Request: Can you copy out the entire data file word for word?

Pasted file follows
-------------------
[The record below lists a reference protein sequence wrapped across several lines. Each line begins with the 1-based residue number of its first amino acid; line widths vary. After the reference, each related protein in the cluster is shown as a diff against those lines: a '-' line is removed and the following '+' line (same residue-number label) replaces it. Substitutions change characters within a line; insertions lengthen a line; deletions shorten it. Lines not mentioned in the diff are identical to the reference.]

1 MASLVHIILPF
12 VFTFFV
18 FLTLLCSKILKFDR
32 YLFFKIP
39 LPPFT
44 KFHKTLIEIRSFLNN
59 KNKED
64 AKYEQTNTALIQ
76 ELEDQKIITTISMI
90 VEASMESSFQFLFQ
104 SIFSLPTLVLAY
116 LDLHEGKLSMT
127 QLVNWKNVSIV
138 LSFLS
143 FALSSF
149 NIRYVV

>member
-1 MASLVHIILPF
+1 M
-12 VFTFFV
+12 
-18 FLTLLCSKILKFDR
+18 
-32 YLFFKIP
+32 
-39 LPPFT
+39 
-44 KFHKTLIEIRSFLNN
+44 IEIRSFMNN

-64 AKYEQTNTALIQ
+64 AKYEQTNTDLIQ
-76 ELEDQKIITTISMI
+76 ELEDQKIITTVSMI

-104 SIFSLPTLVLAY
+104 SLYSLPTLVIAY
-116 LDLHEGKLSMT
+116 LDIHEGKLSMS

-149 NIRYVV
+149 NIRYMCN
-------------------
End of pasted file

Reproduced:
[The record below lists a reference protein sequence wrapped across several lines. Each line begins with the 1-based residue number of its first amino acid; line widths vary. After the reference, each related protein in the cluster is shown as a diff against those lines: a '-' line is removed and the following '+' line (same residue-number label) replaces it. Substitutions change characters within a line; insertions lengthen a line; deletions shorten it. Lines not mentioned in the diff are identical to the reference.]

1 MASLVHIILPF
12 VFTFFV
18 FLTLLCSKILKFDR
32 YLFFKIP
39 LPPFT
44 KFHKTLIEIRSFLNN
59 KNKED
64 AKYEQTNTALIQ
76 ELEDQKIITTISMI
90 VEASMESSFQFLFQ
104 SIFSLPTLVLAY
116 LDLHEGKLSMT
127 QLVNWKNVSIV
138 LSFLS
143 FALSSF
149 NIRYVV

>member
-1 MASLVHIILPF
+1 M
-12 VFTFFV
+12 
-18 FLTLLCSKILKFDR
+18 
-32 YLFFKIP
+32 
-39 LPPFT
+39 
-44 KFHKTLIEIRSFLNN
+44 IEIRSFMNN

-64 AKYEQTNTALIQ
+64 AKYEQTNTDLIQ
-76 ELEDQKIITTISMI
+76 ELEDQKIITTVSMI

-104 SIFSLPTLVLAY
+104 SLYSLPTLVIAY
-116 LDLHEGKLSMT
+116 LDIHEGKLSMS

-149 NIRYVV
+149 NIRYMCN